North Korea intends to send 31 teenage boys to Italy and Spain as part of soccer exchange programs from next month at the earliest, scouts and soccer school officials of the European countries said Sunday, in a move apparently aimed at boosting North Korea's position in global soccer.
A South Korean diplomatic source in Rome said North Korea's move to "invest heavily on the youths is likely because it wants to secure foreign currency when the young athletes eventually turn pro and receive high pay."
The source said the soccer exchanges were "undoubtedly the idea" of North Korean leader Kim Jong Un who loves sports.
Of the 31 boys aged 10 to 12, 20 will undergo training with Italian Soccer Management based in Perugia in central Italy under a five-year contract, scouts from the academy told Kyodo News.
The academy trains young soccer players and recommends them to professional football clubs such as Serie B side Empoli.
Italian Soccer Management, at the request of North Korea, dispatched two of its scouts to Pyongyang on July 11 to 19 and they interviewed about 300 candidates in the presence of the North Korean soccer association. The scouts selected 20.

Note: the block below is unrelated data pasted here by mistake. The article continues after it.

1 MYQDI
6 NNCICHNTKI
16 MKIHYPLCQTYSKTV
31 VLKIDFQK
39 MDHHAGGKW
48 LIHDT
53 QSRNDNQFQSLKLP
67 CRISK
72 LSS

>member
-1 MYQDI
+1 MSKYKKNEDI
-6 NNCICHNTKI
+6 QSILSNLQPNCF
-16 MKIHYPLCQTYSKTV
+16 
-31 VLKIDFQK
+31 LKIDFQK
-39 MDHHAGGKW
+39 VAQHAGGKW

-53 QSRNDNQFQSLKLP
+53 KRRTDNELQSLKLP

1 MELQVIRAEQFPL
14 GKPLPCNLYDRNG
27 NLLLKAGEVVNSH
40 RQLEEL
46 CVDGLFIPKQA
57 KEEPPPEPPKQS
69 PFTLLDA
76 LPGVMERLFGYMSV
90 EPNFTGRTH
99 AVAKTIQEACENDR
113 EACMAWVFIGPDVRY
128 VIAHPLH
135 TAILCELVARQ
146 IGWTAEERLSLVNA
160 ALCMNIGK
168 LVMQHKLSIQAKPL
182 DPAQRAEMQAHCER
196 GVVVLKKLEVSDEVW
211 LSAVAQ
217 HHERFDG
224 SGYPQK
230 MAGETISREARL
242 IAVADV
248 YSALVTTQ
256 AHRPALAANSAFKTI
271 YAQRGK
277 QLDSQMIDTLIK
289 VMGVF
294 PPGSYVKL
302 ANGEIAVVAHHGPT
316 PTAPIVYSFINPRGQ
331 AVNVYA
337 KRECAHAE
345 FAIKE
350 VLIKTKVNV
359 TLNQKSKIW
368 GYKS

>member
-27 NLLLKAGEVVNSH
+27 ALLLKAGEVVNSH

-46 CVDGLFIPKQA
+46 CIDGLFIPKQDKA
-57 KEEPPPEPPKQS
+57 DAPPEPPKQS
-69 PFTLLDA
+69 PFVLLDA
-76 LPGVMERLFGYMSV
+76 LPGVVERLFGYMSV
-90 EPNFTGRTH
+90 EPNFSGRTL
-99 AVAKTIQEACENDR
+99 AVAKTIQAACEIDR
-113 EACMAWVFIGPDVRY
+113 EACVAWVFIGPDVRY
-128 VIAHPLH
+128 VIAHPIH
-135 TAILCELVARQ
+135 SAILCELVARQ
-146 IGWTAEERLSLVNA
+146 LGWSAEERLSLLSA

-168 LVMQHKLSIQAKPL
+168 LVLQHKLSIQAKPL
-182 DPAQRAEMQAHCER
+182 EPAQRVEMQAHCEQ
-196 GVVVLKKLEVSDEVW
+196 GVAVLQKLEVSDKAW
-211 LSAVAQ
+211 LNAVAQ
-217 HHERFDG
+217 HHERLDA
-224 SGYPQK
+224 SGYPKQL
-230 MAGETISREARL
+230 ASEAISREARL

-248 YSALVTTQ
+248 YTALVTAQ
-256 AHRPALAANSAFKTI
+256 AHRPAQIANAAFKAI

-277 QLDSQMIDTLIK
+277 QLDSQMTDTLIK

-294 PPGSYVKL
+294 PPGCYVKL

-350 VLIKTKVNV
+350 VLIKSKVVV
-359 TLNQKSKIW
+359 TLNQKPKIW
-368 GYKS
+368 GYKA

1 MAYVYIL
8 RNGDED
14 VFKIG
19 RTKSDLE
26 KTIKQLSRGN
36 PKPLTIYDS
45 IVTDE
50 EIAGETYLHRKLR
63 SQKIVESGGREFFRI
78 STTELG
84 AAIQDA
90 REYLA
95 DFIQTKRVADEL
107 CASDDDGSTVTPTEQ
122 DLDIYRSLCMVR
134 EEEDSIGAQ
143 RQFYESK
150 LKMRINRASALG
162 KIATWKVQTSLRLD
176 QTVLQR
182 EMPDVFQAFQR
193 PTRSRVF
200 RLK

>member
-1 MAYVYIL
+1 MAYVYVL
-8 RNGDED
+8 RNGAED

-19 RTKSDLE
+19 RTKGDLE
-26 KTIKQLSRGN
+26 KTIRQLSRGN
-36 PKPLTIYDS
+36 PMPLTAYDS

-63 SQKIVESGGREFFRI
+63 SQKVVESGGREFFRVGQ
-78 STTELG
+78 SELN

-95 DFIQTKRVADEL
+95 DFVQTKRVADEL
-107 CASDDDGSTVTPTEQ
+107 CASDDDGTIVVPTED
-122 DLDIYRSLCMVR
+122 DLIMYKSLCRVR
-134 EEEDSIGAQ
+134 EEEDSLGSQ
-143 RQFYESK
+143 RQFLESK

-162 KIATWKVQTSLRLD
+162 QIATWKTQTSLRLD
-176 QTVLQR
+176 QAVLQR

The boys' travel and living expenses will be shouldered by North Korea, with lodging, study and other expenses for each boy costing around 16,000 euros, or roughly 2.15 million yen annually, the scouts said.
While in Pyongyang, the scouts stayed at the Pyongyang International Football School, which was opened in May to train elite soccer players and is equipped with dormitories.
"All the trainees could ever think about was soccer," said Matteo Di Tanna, one of the scouts.
Once visas are issued, the soccer exchange students and their two coaches will leave North Korea as soon as early November.
The 11 other teenage boys, aged between 10 and 11, are expected to be trained soon by Fundacion Marcet, a soccer school in Barcelona, Spain, according to its spokesman, Gionata Chatillard.
The North Korean men's soccer team is 107th in the world rankings of soccer governing body FIFA. The country's team first drew attention when it beat Italy in a 1966 World Cup game to reach the quarterfinals.